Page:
Philip Agee died on 9 January of this year in Havana, Cuba. He was 72.
Agee joined the Central Intelligence Agency in 1957 and worked as a case officer in several Latin American countries. He later claimed: “My eyes began to open little by little down there as I began to realize more and more that all of the things that I and my colleagues were doing in the CIA had one goal which was that we were supporting the traditional power structures in Latin America. These power structures had been in place for centuries, wherein a relative few families were able to control the wealth and income and power of the state and the economy, to the exclusion of the majority of the population in many countries. The only glue that kept this system together was political repression. I was involved in this. Eventually I decided I didn’t want anything more to do with that.”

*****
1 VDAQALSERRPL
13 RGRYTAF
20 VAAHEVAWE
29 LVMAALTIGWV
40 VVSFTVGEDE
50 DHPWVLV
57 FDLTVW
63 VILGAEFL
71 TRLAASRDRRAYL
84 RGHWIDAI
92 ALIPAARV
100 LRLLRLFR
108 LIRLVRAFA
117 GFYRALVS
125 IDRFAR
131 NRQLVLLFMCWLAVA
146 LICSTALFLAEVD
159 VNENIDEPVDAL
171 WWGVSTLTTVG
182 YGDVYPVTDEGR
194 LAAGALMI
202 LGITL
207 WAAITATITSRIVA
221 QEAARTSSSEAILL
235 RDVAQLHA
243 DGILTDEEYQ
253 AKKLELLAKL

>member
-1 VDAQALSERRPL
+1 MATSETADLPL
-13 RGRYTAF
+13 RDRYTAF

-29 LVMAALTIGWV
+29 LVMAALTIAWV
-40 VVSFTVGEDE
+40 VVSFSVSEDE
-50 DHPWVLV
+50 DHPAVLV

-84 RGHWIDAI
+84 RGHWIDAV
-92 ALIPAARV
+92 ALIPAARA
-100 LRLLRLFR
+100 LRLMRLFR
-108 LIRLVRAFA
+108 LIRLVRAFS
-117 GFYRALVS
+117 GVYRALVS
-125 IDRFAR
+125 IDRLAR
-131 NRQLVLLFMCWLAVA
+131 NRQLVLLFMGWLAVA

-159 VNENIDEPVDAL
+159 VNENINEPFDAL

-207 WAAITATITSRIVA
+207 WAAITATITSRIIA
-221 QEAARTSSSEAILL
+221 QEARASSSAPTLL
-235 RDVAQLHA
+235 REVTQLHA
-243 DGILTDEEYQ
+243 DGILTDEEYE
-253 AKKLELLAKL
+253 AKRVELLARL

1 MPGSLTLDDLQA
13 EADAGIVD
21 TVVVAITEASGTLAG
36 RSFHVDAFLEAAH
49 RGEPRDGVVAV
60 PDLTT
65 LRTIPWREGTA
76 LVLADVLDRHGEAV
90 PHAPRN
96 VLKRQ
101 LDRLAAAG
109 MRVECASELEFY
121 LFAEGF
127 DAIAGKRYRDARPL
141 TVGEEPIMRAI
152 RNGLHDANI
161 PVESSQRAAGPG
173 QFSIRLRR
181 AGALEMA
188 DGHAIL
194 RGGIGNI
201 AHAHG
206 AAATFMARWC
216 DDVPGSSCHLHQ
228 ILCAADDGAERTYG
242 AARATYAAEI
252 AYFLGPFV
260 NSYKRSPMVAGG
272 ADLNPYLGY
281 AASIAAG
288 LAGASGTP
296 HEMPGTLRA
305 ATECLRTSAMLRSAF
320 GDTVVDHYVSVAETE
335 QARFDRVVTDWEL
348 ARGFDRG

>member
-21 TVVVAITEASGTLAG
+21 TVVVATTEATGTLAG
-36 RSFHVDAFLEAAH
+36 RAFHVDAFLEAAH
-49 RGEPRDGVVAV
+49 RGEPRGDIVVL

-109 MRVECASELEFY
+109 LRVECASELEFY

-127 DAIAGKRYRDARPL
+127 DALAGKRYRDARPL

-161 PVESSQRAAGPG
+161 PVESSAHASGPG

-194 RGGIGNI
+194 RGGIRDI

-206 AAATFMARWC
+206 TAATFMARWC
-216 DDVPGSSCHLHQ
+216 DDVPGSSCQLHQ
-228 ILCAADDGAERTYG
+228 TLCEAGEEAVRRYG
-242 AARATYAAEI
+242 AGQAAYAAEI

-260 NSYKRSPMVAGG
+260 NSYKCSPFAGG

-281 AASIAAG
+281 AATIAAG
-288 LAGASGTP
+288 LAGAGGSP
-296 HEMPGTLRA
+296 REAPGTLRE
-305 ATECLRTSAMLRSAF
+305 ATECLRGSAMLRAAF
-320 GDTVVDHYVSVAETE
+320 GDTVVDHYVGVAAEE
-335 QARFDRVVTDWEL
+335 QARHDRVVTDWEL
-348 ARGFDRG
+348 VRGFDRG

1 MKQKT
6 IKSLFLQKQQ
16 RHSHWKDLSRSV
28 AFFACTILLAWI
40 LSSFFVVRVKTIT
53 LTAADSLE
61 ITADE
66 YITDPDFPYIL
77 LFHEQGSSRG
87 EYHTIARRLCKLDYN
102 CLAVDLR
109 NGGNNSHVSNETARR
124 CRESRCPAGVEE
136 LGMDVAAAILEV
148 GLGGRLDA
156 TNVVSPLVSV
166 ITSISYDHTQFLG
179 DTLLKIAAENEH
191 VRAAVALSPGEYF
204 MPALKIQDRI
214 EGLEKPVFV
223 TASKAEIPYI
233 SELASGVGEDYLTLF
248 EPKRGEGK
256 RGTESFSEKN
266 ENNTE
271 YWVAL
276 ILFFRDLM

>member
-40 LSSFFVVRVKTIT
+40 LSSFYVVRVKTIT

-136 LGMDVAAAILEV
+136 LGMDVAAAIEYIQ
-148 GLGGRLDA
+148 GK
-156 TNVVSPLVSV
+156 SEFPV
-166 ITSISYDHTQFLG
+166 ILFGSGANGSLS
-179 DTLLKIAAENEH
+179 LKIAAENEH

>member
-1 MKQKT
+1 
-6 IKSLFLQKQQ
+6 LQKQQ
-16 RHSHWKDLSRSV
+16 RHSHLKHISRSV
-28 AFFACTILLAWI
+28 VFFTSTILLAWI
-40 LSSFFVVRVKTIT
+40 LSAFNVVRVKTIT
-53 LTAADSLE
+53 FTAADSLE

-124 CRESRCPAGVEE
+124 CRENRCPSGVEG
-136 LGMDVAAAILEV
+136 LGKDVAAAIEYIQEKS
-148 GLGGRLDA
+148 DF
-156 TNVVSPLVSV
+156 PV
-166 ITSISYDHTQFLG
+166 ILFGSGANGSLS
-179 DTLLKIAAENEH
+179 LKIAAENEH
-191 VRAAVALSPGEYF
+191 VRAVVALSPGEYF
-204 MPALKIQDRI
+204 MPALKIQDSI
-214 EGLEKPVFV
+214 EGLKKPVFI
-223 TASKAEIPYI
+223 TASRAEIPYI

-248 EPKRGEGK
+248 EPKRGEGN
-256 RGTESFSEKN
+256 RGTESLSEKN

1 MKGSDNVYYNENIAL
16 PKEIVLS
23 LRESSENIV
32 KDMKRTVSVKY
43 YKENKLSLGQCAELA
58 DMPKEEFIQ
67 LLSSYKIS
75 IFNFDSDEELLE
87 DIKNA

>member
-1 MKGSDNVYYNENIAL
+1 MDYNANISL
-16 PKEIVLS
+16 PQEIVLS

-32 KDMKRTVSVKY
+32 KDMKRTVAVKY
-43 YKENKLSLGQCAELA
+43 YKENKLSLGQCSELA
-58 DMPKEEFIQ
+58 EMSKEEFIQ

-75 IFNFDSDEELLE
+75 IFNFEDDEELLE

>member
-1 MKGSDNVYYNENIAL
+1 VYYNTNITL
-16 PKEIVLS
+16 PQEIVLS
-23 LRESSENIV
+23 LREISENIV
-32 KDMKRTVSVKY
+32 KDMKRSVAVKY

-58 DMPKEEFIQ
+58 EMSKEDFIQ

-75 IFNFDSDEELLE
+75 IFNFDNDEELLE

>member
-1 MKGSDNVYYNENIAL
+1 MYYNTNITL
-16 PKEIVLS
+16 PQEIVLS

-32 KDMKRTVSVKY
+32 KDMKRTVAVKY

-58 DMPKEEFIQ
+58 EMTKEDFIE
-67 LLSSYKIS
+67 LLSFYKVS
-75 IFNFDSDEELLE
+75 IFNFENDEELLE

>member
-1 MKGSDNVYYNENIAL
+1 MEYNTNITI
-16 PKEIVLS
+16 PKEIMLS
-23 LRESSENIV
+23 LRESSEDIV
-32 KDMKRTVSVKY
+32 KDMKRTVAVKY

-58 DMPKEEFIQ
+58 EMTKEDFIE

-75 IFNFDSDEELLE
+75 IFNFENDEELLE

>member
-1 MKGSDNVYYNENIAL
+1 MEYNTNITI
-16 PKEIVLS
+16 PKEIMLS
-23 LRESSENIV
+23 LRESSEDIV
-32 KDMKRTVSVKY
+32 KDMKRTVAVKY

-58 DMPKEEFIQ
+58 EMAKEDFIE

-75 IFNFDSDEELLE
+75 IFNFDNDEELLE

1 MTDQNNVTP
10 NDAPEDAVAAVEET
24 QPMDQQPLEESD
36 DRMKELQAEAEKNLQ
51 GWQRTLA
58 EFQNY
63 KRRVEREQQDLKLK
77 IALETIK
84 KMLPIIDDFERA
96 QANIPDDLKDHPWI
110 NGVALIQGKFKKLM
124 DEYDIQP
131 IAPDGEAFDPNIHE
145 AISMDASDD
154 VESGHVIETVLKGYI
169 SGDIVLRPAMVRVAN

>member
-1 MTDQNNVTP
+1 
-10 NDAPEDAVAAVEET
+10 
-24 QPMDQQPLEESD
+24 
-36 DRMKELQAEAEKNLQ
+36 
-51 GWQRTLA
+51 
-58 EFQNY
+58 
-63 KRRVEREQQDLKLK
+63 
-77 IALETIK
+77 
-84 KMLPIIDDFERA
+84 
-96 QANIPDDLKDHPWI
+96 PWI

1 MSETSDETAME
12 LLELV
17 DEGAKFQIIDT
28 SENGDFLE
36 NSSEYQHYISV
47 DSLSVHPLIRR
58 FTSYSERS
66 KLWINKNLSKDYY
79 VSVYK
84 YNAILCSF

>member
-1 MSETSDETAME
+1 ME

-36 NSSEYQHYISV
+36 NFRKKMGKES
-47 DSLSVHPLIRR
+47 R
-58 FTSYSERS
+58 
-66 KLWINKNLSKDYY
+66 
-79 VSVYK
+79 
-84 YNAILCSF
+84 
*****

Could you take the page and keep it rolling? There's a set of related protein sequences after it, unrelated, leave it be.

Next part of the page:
Agee resigned in 1969. His book, Inside the Company: CIA Diary, was an instant best-seller and was eventually published in over thirty languages. An Agee interview with Amy Goodman on Democracy Now is available here.
One very important term often used by our government, military and corporate leaders is one which is almost never clealy defined. It hints at noble ideals. As a naive schoolboy in the ’50s or as an indoctrinated enlisted Marine in the late ’60s concepts such as spreading freedom and democracy, and freeing the world of injustice might have come to mind. The term is “US strategic interests”, or simply “our national interests”.